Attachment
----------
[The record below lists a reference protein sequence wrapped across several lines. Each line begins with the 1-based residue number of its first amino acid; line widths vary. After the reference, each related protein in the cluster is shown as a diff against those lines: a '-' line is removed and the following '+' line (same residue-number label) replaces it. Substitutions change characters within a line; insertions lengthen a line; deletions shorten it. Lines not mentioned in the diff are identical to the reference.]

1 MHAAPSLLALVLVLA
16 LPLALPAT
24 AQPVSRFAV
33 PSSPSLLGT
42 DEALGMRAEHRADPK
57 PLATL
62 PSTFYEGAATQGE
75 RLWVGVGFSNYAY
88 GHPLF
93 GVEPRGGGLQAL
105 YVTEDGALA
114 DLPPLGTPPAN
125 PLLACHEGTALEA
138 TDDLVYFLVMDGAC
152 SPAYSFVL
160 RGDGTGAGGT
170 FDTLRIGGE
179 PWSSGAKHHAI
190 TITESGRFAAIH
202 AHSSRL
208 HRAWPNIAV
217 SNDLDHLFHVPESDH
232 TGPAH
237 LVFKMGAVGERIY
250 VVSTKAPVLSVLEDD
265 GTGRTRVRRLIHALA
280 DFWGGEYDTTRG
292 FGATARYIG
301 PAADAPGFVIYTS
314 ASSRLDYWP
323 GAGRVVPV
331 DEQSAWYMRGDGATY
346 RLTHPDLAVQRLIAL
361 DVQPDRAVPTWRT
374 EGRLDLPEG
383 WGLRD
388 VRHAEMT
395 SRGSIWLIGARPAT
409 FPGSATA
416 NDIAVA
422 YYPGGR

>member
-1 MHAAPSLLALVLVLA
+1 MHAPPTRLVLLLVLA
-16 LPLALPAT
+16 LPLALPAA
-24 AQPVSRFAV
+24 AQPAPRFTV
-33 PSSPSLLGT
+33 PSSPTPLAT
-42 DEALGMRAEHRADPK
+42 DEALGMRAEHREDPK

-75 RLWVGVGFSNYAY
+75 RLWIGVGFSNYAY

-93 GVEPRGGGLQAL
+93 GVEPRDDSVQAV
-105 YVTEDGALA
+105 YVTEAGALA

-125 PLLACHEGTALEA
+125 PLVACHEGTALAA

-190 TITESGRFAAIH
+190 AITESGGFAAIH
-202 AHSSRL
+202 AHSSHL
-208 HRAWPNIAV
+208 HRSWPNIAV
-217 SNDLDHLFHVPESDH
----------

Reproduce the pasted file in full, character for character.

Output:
[The record below lists a reference protein sequence wrapped across several lines. Each line begins with the 1-based residue number of its first amino acid; line widths vary. After the reference, each related protein in the cluster is shown as a diff against those lines: a '-' line is removed and the following '+' line (same residue-number label) replaces it. Substitutions change characters within a line; insertions lengthen a line; deletions shorten it. Lines not mentioned in the diff are identical to the reference.]

1 MHAAPSLLALVLVLA
16 LPLALPAT
24 AQPVSRFAV
33 PSSPSLLGT
42 DEALGMRAEHRADPK
57 PLATL
62 PSTFYEGAATQGE
75 RLWVGVGFSNYAY
88 GHPLF
93 GVEPRGGGLQAL
105 YVTEDGALA
114 DLPPLGTPPAN
125 PLLACHEGTALEA
138 TDDLVYFLVMDGAC
152 SPAYSFVL
160 RGDGTGAGGT
170 FDTLRIGGE
179 PWSSGAKHHAI
190 TITESGRFAAIH
202 AHSSRL
208 HRAWPNIAV
217 SNDLDHLFHVPESDH
232 TGPAH
237 LVFKMGAVGERIY
250 VVSTKAPVLSVLEDD
265 GTGRTRVRRLIHALA
280 DFWGGEYDTTRG
292 FGATARYIG
301 PAADAPGFVIYTS
314 ASSRLDYWP
323 GAGRVVPV
331 DEQSAWYMRGDGATY
346 RLTHPDLAVQRLIAL
361 DVQPDRAVPTWRT
374 EGRLDLPEG
383 WGLRD
388 VRHAEMT
395 SRGSIWLIGARPAT
409 FPGSATA
416 NDIAVA
422 YYPGGR

>member
-1 MHAAPSLLALVLVLA
+1 MHAPPTRLVLLLVLA
-16 LPLALPAT
+16 LPLALPAA
-24 AQPVSRFAV
+24 AQPAPRFTV
-33 PSSPSLLGT
+33 PSSPTPLAT
-42 DEALGMRAEHRADPK
+42 DEALGMRAEHREDPK

-75 RLWVGVGFSNYAY
+75 RLWIGVGFSNYAY

-93 GVEPRGGGLQAL
+93 GVEPRDDSVQAV
-105 YVTEDGALA
+105 YVTEAGALA

-125 PLLACHEGTALEA
+125 PLVACHEGTALAA

-190 TITESGRFAAIH
+190 AITESGGFAAIH
-202 AHSSRL
+202 AHSSHL
-208 HRAWPNIAV
+208 HRSWPNIAV
-217 SNDLDHLFHVPESDH